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Monday, March 14, 2011

Creature Feature: Malaria.

Malaria is one of those diseases that one only hears about in third world, tropical countries (but used to be more widespread). Most people only know that it is spread by mosquitoes and that it really, really sucks to get because there is no real cure. This is the tropical disease that single-handedly renders nations poor and incapable of economic recovery. It's that bad.

Actually, this is kinda cute.


Oh, and it's a critter. Not a virus, not a bacterium, a single-celled critter commonly called a protist. More accurately, any disease caused by a microscopic organism called a Plasmodium can be called "malaria." There are several Plasmodium species that can infect humans including P. falciparum, P. malariae, P. ovale, P. vivax, and P. knowlesi. P. falciparum is the one that most people are worried about, although any one of the above will at least ruin your year.

While most parasites try to make their presence as innocuous as possible, malaria does not even try. It can incubate for up to a year without any noticeable symptoms, but after that, its presence becomes known very quickly. This is not a friendly parasite; it makes a tapeworm look like a good neighbor.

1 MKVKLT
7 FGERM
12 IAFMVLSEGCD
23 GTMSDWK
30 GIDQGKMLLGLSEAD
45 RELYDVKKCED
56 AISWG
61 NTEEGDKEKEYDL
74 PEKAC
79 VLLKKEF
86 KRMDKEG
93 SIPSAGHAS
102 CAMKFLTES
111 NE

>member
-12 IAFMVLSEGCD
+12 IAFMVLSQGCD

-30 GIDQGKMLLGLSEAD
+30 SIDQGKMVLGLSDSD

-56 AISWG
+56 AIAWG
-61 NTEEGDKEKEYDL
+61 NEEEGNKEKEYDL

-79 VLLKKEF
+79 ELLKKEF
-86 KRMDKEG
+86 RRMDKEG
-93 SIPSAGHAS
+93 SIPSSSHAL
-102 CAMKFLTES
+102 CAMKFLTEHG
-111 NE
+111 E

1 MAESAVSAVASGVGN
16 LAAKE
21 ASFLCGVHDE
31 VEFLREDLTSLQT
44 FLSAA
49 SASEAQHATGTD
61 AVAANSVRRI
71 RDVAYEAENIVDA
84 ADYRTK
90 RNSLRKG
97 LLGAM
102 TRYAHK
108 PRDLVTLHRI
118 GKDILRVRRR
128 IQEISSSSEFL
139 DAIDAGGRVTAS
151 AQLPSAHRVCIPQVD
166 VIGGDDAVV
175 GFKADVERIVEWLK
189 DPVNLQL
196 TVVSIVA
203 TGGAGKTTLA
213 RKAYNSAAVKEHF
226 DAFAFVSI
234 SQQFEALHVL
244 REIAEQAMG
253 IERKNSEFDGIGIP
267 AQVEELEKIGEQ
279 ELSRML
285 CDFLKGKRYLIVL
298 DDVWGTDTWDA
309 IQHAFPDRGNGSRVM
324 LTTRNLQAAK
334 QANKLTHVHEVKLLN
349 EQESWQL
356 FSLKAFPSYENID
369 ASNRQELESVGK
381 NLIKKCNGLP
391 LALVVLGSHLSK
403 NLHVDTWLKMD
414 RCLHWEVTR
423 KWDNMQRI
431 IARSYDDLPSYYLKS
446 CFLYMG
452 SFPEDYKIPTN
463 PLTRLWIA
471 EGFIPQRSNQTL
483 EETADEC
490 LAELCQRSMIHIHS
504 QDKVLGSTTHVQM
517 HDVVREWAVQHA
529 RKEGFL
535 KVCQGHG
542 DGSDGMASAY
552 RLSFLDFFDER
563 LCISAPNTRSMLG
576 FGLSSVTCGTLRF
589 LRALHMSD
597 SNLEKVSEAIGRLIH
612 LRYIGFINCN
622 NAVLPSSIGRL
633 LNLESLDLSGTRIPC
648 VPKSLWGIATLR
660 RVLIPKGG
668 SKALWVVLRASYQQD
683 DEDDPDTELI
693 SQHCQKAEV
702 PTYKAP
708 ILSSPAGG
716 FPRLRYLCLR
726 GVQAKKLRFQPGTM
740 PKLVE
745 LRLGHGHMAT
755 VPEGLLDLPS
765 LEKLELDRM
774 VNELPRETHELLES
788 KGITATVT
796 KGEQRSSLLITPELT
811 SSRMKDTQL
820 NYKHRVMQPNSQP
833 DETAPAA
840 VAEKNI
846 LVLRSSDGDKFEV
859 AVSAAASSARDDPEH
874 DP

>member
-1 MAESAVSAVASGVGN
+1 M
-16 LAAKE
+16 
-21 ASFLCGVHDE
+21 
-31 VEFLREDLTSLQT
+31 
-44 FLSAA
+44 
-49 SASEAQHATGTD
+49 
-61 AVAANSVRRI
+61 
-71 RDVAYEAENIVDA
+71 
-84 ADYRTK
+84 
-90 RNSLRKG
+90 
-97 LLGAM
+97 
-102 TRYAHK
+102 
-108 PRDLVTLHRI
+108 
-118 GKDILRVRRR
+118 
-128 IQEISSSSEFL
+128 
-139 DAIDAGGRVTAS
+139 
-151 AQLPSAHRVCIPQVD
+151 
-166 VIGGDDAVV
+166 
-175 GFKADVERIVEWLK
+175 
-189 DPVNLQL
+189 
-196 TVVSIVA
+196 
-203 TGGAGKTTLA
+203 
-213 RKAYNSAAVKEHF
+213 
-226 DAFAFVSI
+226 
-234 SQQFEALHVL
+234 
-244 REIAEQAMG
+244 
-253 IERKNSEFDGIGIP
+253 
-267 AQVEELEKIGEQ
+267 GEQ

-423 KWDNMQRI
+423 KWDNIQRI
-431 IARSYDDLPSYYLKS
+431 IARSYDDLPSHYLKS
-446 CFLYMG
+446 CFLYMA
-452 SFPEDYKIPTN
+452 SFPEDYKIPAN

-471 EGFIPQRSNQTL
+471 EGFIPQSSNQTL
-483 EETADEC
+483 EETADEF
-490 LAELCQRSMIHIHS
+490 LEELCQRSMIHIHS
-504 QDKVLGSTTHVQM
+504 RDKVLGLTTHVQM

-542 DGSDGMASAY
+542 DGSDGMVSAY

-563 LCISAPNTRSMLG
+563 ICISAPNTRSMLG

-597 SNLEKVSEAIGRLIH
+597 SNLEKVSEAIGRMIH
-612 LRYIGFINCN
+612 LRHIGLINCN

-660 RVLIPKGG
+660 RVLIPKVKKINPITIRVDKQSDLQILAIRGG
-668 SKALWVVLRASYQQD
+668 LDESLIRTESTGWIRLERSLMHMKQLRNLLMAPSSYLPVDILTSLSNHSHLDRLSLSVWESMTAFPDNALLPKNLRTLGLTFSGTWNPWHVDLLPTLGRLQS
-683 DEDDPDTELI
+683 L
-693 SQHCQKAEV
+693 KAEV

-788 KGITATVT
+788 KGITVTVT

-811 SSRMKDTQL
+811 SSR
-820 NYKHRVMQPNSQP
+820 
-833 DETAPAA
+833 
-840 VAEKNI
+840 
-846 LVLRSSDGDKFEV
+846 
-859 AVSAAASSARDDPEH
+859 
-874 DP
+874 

Yeah. Kinda like this in comparison to malaria.

The symptoms of malaria vary slightly from species to species. Common indicators are fever, chills, and headaches. If left untreated, the spleen may also swell (do you know where your spleen is?), and, eventually, the parasites can cross the blood-brain barrier, causing coma and death. Since some  parasites use the liver as part of their life cycle, thorough tests for malaria require both blood and liver examinations.

Malaria starts its life in the gut of an Anopheles mosquito. The mosquito bites an infected human, sucking immature plasmodia into her gut. They mature slightly into sporozoites and travel to her saliva. Then, she is ready to bite and start the cycle again. We realize that one mosquito may well look like the next to most of you, but please be on the lookout for this one:



Once inside a human, the sporozoites (the wormy things from earlier) rupture, releasing countless merozoites. These swiftly infect red blood cells and reproduce asexually within them. P. falciparum goes for the liver before heading towards the blood; when the infected liver cells burst, the malaria then goes for the erythrocytes. In short, these are protozoans that reproduce like a virus.

This might actually make a bitchin' roller coaster.
 

Over time, there have been a number of "cures" for malaria. The first was quinine, a substance originally found in the cichona tree in the Peruvian Andes. Several other drugs, including fakes common in Asia, have since been developed, but Plasmodium protists gain drug resistance just like bacteria and viruses do. They evolved with us and will continue to evolve with us.

We're fucked.



Tomorrow: It looks like a kingsnake, but it swims!

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